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Thread: Anyone here from Boston? Thinking about moving to Auckland. Would love to hear your take.

  1. #1
    Join Date
    Nov 2012
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    Boston, MA, USA
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    15

    Default Anyone here from Boston? Thinking about moving to Auckland. Would love to hear your take.

    Year ago I spent two weeks with my wife in NZ (we drove from Auckland to Queenstown and then flew back) and we have been a lot about moving to Auckland, especially since now we have a baby (no, not a Kiwi baby :-) )
    My wife is a cancer scientist at Harvard, I am an executive in technology startups. Boston pace, weather, horrid drivers and roads, and really cranky people is starting to get to us. I know we would not make as much as we do in US, but in our eyes it would be worth it. I did not grow up in US, so I kind of want to make the change again.

    I saw a lot of opinions from expats who either came from UK or much cheaper places in US (compared to Boston), so it is not that useful to me.

    I would love to find out your general feedback about how was your move, how do you see difference in the cost of living, what are the things you do and don't miss about Boston?

  2. #2
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    Feb 2008
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    Hello and welcome.

  3. #3
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    Sep 2006
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    Wellington, NZ from US
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    Hi and welcome!
    I saw a lot of opinions from expats who either came from UK or much cheaper places in US (compared to Boston), so it is not that useful to me.

    I would love to find out your general feedback about how was your move, how do you see difference in the cost of living, what are the things you do and don't miss about Boston?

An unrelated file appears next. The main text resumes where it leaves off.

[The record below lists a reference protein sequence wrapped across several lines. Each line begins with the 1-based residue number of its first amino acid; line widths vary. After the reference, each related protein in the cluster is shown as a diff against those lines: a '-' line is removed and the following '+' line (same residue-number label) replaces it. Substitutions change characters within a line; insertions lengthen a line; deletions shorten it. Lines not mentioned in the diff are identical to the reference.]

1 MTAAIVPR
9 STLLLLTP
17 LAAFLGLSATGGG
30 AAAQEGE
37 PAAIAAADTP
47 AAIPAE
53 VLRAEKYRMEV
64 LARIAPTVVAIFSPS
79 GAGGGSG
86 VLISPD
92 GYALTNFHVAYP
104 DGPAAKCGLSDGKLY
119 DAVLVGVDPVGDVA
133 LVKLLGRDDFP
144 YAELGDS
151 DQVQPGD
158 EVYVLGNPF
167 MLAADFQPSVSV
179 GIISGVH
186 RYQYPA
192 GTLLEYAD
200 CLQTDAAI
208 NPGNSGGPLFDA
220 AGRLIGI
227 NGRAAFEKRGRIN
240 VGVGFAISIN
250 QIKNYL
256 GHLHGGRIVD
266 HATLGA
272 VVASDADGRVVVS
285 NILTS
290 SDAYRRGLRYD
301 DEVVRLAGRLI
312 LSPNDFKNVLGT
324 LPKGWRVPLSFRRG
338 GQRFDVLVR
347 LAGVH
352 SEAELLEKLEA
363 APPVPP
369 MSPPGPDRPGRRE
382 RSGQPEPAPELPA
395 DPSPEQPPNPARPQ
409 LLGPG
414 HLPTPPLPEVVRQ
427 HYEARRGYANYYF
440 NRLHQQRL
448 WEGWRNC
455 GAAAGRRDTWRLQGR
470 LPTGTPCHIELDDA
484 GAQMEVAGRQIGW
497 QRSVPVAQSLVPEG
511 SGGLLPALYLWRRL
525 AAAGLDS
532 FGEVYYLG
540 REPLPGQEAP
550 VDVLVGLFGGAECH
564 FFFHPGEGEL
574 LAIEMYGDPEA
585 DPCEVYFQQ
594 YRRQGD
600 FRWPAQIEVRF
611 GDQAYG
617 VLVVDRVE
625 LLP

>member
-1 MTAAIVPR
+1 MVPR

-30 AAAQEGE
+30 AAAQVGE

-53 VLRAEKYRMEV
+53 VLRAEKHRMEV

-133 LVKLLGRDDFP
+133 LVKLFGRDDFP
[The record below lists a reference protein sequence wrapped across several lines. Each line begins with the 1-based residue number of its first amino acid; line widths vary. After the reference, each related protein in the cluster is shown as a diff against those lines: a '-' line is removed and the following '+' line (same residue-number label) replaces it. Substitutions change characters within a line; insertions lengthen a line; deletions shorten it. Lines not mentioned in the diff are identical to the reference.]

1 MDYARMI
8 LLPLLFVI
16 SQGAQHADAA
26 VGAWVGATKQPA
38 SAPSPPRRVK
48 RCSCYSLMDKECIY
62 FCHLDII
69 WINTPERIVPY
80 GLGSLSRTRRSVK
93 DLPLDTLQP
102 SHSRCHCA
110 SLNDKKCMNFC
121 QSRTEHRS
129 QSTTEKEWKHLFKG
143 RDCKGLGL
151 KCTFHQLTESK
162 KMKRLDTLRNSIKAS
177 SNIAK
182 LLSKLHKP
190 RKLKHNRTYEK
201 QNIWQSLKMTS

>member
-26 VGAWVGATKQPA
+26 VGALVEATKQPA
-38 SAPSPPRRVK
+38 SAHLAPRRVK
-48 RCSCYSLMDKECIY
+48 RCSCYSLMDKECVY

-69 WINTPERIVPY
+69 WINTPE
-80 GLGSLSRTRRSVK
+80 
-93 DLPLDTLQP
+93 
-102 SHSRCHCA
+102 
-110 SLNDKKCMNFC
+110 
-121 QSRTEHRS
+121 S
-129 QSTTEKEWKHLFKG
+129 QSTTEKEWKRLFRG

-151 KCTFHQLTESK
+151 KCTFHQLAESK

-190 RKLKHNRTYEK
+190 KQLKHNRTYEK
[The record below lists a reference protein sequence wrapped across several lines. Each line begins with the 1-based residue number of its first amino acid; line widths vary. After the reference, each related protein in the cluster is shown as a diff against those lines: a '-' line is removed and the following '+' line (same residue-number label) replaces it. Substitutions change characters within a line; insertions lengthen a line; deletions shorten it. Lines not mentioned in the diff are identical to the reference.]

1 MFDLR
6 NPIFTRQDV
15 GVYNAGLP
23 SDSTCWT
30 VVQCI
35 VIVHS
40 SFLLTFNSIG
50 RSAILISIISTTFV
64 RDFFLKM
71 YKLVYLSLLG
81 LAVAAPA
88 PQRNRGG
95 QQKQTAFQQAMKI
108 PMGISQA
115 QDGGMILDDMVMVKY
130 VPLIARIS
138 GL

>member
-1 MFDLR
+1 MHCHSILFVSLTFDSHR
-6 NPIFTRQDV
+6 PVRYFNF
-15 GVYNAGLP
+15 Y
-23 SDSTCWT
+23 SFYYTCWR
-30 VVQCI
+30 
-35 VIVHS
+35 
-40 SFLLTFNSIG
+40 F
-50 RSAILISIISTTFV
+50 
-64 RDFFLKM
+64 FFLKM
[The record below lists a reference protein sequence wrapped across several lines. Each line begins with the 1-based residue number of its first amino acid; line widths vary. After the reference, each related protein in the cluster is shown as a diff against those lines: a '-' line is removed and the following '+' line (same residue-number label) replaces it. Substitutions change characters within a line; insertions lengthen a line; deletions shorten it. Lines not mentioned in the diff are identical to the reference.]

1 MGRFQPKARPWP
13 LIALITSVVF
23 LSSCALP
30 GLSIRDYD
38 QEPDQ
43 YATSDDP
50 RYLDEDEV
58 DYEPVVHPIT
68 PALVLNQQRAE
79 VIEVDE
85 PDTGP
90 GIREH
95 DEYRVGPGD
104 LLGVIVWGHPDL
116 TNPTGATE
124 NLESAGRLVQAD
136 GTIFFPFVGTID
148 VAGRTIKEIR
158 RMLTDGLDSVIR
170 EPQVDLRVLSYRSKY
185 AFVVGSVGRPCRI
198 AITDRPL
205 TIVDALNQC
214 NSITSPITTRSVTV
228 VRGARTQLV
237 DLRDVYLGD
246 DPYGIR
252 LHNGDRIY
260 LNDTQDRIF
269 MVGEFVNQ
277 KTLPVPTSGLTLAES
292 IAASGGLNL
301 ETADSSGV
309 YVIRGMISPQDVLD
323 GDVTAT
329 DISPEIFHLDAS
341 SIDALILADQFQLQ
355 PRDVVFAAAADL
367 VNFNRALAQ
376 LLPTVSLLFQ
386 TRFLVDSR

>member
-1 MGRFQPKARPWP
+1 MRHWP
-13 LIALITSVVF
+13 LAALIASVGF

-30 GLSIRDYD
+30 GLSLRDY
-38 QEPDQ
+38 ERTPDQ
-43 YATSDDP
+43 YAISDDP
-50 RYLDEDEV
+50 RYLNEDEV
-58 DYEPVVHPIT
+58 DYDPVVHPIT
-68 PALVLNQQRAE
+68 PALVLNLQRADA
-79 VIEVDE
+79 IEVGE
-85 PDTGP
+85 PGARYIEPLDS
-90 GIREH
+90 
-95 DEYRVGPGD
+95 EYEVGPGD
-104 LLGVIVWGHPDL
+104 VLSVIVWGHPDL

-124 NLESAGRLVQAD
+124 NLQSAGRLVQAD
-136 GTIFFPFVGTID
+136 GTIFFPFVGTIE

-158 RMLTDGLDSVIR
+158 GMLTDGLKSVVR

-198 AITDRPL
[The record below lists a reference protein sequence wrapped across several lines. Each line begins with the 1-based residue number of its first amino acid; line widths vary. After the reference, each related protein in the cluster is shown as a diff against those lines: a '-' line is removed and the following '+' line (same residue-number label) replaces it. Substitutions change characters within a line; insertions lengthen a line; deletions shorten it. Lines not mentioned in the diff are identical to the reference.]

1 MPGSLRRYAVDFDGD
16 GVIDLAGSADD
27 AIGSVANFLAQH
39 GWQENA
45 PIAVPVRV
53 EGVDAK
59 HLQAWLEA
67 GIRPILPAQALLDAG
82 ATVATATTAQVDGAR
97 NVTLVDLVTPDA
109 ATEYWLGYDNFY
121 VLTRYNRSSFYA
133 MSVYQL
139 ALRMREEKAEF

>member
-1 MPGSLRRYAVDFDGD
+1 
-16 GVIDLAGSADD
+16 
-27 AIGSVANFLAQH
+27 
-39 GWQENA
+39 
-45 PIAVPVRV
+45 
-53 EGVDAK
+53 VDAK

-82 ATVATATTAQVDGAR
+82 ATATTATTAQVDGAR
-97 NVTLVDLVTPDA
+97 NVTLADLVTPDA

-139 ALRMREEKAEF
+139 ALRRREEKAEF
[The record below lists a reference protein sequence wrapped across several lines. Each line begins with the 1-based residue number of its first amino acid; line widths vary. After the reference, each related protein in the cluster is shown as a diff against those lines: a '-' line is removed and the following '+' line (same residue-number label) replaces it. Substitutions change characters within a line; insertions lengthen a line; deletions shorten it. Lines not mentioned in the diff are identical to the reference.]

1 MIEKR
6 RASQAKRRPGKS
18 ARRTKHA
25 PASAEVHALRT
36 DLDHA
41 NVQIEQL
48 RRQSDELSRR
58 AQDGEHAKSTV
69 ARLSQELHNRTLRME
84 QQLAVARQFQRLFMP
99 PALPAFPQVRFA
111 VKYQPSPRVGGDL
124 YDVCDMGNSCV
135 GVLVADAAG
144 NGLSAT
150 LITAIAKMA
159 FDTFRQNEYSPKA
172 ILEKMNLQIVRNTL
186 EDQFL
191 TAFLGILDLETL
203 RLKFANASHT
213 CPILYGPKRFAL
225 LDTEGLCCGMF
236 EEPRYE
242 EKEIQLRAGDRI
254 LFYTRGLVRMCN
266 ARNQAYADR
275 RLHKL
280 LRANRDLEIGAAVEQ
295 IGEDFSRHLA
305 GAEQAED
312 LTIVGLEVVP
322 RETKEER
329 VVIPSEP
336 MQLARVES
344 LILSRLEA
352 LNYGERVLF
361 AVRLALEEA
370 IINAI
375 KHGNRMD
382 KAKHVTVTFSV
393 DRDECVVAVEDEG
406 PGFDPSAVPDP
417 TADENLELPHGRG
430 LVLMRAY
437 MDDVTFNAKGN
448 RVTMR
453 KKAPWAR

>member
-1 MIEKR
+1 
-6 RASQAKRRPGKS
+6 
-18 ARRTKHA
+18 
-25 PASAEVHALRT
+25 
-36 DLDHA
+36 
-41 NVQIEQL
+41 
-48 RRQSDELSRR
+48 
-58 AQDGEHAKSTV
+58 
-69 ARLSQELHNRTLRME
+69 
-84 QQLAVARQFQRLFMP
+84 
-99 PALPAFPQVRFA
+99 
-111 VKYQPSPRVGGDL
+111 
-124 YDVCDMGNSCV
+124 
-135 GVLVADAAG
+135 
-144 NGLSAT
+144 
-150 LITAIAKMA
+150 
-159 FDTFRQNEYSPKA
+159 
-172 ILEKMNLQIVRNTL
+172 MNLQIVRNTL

We're from Southern California, but I thought I would share anyway as San Diego is a pricey, heavily populated area.
    We find that the cost of living is higher, but there are ways to reduce our overhead. Our wage is lower, but our rent is a lot less than our mortgage in the States (and all the costs of owning a home). Our monthly bills are actually about the same. Car insurance is dramatically less, as is contents (renter's) insurance. Food and clothing are definitely higher, but I shop the sales and I make more decisions not to buy until it is on sale. I also go to Op Shops (thrift stores) and peruse the clothes. I know not everyone finds this palatable and that's cool by me, but I've found excellent clothing, rather better made than the States, for next to nothing. Farmer's markets and (some) butcher shops have better prices than grocery stores.
    We've changed our lifestyle a lot; we have one car and Steve takes the train to work, we make more food from scratch, we hang our clothes to dry, and we don't watch much TV. Fortunately, these are all changes we wanted to make that also help control the budget. Going out is expensive, but we don't do it too much. It is nice not having to tip though.
    Things I REALLY don't miss include air pollution, gun shots, police helicopters, and overpopulation. Things I miss include friends and family, Mexican food, buttercream frosting on cake, and my old truck.

  4. #4
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    Nov 2012
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    USA
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    My wife and I are from the U.S.; after finishing grad school a few years back, we moved to Taupo for nearly three years before moving back to the States... to Boston, actually, as my wife had received a job offer from Harvard! Funny old world.